As Tenzin travels from village to village, looking for a child 12 to 18 months old, he is faced with disappointment, worry and joy. Presenting Lama Konchog’s rosary beads to child after child, he finally encounters one who won’t let go.

The sense of relief and contentment that follows shows that the film is not only about a journey to find a “special child,” but also about Tenzin’s ability to cope with a devastating loss. As he grows closer with the child, Tenzin is revealed as a humble, compassionate and sensitive person, ready to give the rest of his life to continue serving his long-lost master.

“Unmistaken Child” presents us with a remarkable search for spiritual balance, juxtaposed with shots of beautiful mountains and “dancing” trees.

The scenery is breathtaking but it is not enough to account for the film’s only flaw — its informational holes. For those unfamiliar with Buddhist thought, Baratz’s documentary may generate more questions than answers.

After four years, the search comes to an end, and the child is accepted as the reincarnated Lama Konchog. His parents agree to give him up and he must now live the rest of his life as a monk, in meditation and with the purpose of saving all sentient beings.

In one scene, the boy is faced with a portrait of the departed Lama Konchog and, after staring at it, he eerily says, “That is me.” The moment seems to be as surprising to Tenzin as it is to the audience. But, then again, it’s hard (and perhaps this is simply a foreign outsider’s reaction) not to see the child as any other normal young boy, wanting only to play and be held by his grandmother.

Original article no longer available.

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PTSD treatment for monks

NPR: Dr. Michael Grodin discusses his experiences treating Tibetan monks who suffer from post traumatic stress disorder. Many of the monks were imprisoned or tortured because of their resistance to the Chinese presence in Tibet, and now some of them experience “flashbacks” while meditating. Read more and listen here.

Grodin hypothesizes that meditation may reduce the brain’s ability to inhibit unpleasant thoughts and memories. His treatment combines elements of Western and Tibetan medicine and therapy. Grodin wrote about his findings in the March issue of Mental Health, Religion, and Culture.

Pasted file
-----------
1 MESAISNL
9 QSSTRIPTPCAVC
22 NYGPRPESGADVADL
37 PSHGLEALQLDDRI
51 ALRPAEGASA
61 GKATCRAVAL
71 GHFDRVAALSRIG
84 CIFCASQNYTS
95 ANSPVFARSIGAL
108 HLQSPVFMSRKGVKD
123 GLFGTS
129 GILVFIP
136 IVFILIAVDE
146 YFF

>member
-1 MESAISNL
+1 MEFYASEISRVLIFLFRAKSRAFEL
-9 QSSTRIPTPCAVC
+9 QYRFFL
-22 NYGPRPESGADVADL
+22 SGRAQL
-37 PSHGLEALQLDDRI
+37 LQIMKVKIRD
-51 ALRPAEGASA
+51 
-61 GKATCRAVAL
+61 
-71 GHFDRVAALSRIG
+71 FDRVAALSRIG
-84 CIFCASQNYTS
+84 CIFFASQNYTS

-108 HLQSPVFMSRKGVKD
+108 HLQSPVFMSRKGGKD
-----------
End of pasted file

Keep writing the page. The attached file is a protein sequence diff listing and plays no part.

A professor of health law, bioethics and human rights at Boston University School of Public Health, Grodin is the medical ethicist at Boston Medical Center and the co-director of the Boston Center for Refugee Health and Human Rights.

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A not-so-fine romance

Nicholas KristofNicholas Kristof writes in the New York Times: In the aftermath of the Tibet upheavals, the complicated romance between America and China is degenerating into mutual recriminations, muttering about Olympic boycotts and tensions that are likely to rise through the summer.

It would be convenient if we could simply denounce the crackdown in Tibet as the unpopular action of a dictatorial government. But it wasn’t. It was the popular action of a dictatorial government, and many ordinary Chinese think the government acted too wimpishly, showing far too much restraint toward “thugs” and “rioters.”

China and the U.S. clash partly because of competing interests, but mostly because of competing narratives. To Americans, Tibet fits neatly into a framework of human rights and colonialism. To Chinese, steeped in education of 150 years of “guochi,” or national humiliations by foreigners, the current episode is one more effort by imperialistic and condescending foreigners to tear China apart or hold it back.

Read more here

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Monks’ protest disrupts media visit to Tibet

London Guardian: A China-organised media trip to Lhasa was interrupted by protesting monks who accused the government of lying to the outside world. More than 30 monks at Jokhang Temple – the most sacred in Tibetan Buddhism – burst in on a briefing during the first foreign journalists tour since riots erupted in the Tibetan capital on March 14. Interrupting a speech about inter-ethnic harmony by the head of the temple’s administrative office, the lamas surrounded the journalists and said, “They are tricking you. Don’t believe them. They are lying to you.” Read more here.